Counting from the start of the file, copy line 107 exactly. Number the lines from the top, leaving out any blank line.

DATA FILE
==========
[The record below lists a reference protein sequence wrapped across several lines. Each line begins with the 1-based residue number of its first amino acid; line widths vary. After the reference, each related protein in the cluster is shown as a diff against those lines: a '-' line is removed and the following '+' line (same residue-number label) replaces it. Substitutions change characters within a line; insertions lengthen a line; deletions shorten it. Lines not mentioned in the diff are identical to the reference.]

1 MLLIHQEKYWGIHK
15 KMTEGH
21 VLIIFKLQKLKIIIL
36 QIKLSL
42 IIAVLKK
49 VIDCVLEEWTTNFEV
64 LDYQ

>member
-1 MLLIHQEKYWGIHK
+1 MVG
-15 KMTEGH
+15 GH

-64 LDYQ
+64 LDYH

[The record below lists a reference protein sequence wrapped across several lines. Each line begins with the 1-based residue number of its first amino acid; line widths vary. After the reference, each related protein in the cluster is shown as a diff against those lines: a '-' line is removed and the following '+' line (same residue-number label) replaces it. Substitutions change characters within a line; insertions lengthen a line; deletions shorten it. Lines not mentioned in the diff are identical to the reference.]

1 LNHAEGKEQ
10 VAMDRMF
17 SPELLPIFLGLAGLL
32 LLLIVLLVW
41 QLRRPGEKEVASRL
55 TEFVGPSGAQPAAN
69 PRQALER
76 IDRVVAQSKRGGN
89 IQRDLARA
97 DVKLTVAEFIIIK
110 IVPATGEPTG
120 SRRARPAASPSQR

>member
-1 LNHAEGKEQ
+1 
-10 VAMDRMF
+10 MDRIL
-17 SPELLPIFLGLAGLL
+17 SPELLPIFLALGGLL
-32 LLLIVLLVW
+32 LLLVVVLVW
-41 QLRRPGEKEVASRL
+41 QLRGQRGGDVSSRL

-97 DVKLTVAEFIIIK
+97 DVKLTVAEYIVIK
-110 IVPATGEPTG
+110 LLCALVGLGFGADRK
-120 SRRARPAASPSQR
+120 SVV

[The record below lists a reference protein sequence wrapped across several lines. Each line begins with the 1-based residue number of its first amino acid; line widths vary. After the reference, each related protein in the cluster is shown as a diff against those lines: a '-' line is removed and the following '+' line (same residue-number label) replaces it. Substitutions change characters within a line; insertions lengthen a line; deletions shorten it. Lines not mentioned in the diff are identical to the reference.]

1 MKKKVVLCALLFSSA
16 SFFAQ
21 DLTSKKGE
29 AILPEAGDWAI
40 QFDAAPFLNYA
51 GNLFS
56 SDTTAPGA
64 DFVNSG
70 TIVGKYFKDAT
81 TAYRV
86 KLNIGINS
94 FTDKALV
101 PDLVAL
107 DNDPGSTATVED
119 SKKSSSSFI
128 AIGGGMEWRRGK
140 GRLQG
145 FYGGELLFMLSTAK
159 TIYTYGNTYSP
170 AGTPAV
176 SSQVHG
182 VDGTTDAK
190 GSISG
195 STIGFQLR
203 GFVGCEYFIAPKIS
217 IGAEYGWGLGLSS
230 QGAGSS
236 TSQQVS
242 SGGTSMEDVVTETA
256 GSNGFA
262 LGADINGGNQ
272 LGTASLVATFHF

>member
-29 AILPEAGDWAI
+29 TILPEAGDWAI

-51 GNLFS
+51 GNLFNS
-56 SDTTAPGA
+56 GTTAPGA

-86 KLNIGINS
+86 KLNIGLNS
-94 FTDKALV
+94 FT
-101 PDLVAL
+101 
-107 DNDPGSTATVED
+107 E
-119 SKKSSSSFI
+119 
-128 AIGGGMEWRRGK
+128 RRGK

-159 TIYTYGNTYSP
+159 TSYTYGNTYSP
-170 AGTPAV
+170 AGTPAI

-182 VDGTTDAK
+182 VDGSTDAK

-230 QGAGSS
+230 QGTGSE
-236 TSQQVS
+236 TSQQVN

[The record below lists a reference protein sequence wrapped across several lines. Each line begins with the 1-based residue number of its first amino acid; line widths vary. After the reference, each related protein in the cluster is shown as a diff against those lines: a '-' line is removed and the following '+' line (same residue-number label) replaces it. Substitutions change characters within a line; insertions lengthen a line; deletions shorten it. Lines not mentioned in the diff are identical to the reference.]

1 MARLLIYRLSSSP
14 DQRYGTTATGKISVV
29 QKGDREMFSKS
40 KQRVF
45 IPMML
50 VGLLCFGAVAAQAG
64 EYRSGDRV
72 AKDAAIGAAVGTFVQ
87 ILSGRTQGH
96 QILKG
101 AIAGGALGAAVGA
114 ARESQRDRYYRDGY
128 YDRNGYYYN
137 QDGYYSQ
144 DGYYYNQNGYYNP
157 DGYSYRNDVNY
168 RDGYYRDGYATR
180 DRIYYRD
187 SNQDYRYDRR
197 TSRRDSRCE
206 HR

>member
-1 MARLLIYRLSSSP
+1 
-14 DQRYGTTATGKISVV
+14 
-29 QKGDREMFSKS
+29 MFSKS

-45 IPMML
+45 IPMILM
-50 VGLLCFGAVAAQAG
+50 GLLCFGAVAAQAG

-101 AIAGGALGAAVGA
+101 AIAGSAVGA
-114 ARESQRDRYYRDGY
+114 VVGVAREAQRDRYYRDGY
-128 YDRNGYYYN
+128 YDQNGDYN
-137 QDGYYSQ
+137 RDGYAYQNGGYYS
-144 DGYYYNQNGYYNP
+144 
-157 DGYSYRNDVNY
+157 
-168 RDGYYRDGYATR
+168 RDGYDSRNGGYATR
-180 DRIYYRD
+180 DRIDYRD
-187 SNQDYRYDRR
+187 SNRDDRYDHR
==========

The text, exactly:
+236 TSQQVN